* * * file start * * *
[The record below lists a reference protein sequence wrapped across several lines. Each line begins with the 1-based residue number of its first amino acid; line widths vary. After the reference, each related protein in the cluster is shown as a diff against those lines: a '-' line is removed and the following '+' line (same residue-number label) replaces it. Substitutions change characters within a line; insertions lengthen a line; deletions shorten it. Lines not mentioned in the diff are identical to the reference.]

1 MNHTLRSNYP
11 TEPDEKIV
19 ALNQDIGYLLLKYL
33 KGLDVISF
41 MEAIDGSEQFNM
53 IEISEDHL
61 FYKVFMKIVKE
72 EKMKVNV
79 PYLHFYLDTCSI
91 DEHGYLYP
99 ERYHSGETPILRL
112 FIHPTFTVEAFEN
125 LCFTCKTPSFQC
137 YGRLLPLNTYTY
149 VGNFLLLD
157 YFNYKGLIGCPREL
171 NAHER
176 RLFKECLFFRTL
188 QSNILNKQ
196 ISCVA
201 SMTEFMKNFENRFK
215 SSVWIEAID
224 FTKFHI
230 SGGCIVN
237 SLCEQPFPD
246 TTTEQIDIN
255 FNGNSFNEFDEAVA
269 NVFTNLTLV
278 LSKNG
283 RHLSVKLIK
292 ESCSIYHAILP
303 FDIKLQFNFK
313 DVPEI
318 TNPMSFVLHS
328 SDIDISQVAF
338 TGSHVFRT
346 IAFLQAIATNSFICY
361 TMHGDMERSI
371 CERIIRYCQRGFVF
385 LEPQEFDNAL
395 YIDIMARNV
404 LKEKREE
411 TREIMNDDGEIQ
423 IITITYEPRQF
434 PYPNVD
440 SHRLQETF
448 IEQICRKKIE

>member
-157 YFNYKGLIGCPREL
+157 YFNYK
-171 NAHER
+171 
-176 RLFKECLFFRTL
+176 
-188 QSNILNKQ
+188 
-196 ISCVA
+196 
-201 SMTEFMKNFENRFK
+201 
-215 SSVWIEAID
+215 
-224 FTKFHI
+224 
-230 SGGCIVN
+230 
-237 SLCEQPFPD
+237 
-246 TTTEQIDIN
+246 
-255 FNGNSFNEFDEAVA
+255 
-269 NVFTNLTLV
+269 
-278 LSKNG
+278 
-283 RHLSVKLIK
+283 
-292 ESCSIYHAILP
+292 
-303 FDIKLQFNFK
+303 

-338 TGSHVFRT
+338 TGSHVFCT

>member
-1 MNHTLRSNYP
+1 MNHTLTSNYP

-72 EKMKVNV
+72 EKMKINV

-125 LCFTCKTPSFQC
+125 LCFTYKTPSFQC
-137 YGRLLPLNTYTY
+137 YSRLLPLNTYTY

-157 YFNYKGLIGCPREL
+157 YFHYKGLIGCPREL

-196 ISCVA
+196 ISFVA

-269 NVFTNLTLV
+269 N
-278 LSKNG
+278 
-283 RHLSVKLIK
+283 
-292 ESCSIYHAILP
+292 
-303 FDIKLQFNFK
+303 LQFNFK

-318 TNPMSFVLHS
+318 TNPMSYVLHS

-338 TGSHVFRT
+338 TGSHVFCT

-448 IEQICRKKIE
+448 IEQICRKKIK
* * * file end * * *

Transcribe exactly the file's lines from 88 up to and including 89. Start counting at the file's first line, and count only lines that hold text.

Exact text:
+1 MNHTLTSNYP

-72 EKMKVNV